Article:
Humans are drawn viscerally to good-looking people, who are also simple to understand and interact with us in a pleasant manner. Jobs was successful in engineering each of these things into Apple products—-they were always invariably drop-dead gorgeous, had very simple, intuitive  “Why didn’t I think of that before” interfaces and provided an user experience like nothing else in the market. And once he had done so, competitors would bang their heads against the door as much as they wanted and scream in impotent rage “But our products have better tech specifications and cost less”—but to no avail.

Better luck convincing the Pope to become an atheist.

Creating this kind of a global religious reverence to something that is sold in the marketplace is unprecedented in the history of the world.  It’s all the more remarkable when you realized that the basic idea of all this from the mind of one man, who blazed through the twilight zone of technology, art, design and marketing, in a way none has before.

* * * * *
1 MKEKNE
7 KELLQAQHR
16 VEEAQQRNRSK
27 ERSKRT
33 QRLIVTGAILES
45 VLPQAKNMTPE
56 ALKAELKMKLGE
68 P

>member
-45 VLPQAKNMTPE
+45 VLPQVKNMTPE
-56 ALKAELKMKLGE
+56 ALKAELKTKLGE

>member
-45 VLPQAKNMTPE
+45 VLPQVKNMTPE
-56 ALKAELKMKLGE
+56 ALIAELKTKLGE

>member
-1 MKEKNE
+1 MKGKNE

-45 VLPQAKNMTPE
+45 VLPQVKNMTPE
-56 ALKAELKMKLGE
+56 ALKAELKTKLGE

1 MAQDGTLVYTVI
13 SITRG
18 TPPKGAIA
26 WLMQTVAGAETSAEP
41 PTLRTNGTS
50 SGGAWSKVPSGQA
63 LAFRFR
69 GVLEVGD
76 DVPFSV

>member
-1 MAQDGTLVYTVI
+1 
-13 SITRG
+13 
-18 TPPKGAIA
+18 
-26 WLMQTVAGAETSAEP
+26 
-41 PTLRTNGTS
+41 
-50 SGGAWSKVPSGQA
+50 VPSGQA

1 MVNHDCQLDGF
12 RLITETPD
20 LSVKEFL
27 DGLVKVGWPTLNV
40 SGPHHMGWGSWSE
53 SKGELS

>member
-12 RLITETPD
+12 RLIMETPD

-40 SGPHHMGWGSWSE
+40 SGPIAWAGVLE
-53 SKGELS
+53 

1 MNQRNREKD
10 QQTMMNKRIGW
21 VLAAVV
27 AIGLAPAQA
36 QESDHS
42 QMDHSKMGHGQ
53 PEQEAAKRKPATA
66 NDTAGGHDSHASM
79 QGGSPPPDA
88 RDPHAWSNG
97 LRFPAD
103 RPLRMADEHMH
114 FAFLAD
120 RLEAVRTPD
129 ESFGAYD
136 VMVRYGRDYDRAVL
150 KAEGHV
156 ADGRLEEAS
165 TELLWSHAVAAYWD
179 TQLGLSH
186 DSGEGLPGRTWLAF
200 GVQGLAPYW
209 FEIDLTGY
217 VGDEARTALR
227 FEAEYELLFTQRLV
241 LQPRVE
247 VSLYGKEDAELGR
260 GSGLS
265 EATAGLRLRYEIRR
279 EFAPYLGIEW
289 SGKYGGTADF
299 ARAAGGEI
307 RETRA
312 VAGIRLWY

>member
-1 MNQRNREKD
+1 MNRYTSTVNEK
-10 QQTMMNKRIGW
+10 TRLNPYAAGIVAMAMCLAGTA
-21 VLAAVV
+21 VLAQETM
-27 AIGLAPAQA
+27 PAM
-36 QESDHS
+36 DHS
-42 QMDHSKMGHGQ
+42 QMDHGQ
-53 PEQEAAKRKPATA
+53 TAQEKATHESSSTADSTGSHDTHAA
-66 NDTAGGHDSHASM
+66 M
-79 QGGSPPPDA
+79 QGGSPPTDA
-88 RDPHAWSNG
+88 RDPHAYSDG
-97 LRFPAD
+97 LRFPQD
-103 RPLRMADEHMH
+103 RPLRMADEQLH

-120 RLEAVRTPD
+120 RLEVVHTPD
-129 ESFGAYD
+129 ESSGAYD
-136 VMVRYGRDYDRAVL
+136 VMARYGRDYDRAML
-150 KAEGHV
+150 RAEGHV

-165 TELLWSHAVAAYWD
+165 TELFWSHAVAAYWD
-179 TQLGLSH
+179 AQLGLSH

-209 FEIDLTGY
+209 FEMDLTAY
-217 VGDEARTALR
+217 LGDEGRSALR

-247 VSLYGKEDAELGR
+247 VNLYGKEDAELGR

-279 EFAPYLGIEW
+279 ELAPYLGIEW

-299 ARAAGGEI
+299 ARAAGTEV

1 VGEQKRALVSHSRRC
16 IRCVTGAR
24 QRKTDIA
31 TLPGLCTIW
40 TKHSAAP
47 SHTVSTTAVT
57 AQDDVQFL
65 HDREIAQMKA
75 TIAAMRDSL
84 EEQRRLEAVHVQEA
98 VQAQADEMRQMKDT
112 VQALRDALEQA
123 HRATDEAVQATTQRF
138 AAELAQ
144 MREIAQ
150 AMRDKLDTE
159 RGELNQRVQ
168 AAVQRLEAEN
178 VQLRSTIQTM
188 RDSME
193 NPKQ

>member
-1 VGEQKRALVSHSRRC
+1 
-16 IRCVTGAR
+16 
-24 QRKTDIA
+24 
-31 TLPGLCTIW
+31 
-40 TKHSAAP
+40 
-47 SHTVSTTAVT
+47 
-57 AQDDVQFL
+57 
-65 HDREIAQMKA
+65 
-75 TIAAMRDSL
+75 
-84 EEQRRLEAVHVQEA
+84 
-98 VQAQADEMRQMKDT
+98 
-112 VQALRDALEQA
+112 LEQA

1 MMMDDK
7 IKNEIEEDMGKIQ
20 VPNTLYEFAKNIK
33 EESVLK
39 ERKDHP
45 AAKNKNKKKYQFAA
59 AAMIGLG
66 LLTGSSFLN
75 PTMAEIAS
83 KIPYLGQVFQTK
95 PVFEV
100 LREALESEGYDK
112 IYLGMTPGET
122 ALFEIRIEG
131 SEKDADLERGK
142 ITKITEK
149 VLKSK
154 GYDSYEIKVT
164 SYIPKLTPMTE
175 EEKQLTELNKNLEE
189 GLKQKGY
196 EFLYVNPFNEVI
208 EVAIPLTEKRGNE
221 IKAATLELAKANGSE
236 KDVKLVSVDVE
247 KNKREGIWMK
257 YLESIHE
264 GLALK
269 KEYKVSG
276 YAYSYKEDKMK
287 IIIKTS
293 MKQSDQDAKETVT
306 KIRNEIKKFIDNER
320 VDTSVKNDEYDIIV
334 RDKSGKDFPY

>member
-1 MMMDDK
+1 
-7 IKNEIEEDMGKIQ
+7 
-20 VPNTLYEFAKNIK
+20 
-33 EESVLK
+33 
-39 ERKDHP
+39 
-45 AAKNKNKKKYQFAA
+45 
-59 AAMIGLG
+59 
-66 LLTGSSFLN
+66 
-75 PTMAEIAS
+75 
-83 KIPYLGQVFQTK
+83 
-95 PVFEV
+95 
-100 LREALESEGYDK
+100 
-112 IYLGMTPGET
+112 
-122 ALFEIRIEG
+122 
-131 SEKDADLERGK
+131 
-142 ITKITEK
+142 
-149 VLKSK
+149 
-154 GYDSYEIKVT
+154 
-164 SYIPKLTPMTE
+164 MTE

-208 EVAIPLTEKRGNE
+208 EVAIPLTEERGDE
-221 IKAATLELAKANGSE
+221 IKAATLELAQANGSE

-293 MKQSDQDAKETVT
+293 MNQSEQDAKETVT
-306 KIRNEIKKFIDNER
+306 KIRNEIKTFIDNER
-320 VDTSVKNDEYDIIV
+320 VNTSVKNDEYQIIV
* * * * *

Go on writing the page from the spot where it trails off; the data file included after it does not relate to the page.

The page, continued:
And perhaps, no one ever will.

 

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53 thoughts on “The Cult And the Man

  1. Thanks Arnab.

    I myself had eaten the apple since last year and I do not see myself giving it up in the near future.

    Somewhere I read ” Three apples changed the world . The one Eve ate; the one that fell on Newton’s head and the one that Steve made. Well done Steve and rest in peace”.

    On a lighter note

    10 years ago we had Steve Jobs, Bob Hope and Johnny Cash – Now we have no Jobs, no Hope and no Cash.